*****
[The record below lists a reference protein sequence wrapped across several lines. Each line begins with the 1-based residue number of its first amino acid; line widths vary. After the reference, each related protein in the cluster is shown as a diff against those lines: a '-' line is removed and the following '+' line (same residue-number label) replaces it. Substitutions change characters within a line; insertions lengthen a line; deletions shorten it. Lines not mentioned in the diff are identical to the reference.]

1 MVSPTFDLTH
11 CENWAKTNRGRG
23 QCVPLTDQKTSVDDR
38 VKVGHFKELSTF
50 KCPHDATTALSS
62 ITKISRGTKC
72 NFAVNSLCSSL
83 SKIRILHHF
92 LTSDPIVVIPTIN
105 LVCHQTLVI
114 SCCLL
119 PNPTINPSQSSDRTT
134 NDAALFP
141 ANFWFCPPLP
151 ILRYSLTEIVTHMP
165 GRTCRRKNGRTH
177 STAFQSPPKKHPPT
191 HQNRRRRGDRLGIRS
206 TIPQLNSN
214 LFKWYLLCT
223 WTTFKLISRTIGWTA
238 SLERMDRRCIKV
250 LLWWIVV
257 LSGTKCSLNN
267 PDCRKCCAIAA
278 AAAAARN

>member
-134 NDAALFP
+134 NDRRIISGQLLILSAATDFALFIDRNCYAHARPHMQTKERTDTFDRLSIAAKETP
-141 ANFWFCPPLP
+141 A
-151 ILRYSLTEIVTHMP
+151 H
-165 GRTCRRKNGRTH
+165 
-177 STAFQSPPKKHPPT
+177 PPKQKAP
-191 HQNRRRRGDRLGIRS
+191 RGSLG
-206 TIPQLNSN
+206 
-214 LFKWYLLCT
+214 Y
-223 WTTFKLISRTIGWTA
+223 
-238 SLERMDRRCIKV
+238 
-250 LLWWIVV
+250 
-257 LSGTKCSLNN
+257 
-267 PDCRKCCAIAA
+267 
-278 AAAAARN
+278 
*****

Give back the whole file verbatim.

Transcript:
[The record below lists a reference protein sequence wrapped across several lines. Each line begins with the 1-based residue number of its first amino acid; line widths vary. After the reference, each related protein in the cluster is shown as a diff against those lines: a '-' line is removed and the following '+' line (same residue-number label) replaces it. Substitutions change characters within a line; insertions lengthen a line; deletions shorten it. Lines not mentioned in the diff are identical to the reference.]

1 MVSPTFDLTH
11 CENWAKTNRGRG
23 QCVPLTDQKTSVDDR
38 VKVGHFKELSTF
50 KCPHDATTALSS
62 ITKISRGTKC
72 NFAVNSLCSSL
83 SKIRILHHF
92 LTSDPIVVIPTIN
105 LVCHQTLVI
114 SCCLL
119 PNPTINPSQSSDRTT
134 NDAALFP
141 ANFWFCPPLP
151 ILRYSLTEIVTHMP
165 GRTCRRKNGRTH
177 STAFQSPPKKHPPT
191 HQNRRRRGDRLGIRS
206 TIPQLNSN
214 LFKWYLLCT
223 WTTFKLISRTIGWTA
238 SLERMDRRCIKV
250 LLWWIVV
257 LSGTKCSLNN
267 PDCRKCCAIAA
278 AAAAARN

>member
-134 NDAALFP
+134 NDRRIISGQLLILSAATDFALFIDRNCYAHARPHMQTKERTDTFDRLSIAAKETP
-141 ANFWFCPPLP
+141 A
-151 ILRYSLTEIVTHMP
+151 H
-165 GRTCRRKNGRTH
+165 
-177 STAFQSPPKKHPPT
+177 PPKQKAP
-191 HQNRRRRGDRLGIRS
+191 RGSLG
-206 TIPQLNSN
+206 
-214 LFKWYLLCT
+214 Y
-223 WTTFKLISRTIGWTA
+223 
-238 SLERMDRRCIKV
+238 
-250 LLWWIVV
+250 
-257 LSGTKCSLNN
+257 
-267 PDCRKCCAIAA
+267 
-278 AAAAARN
+278 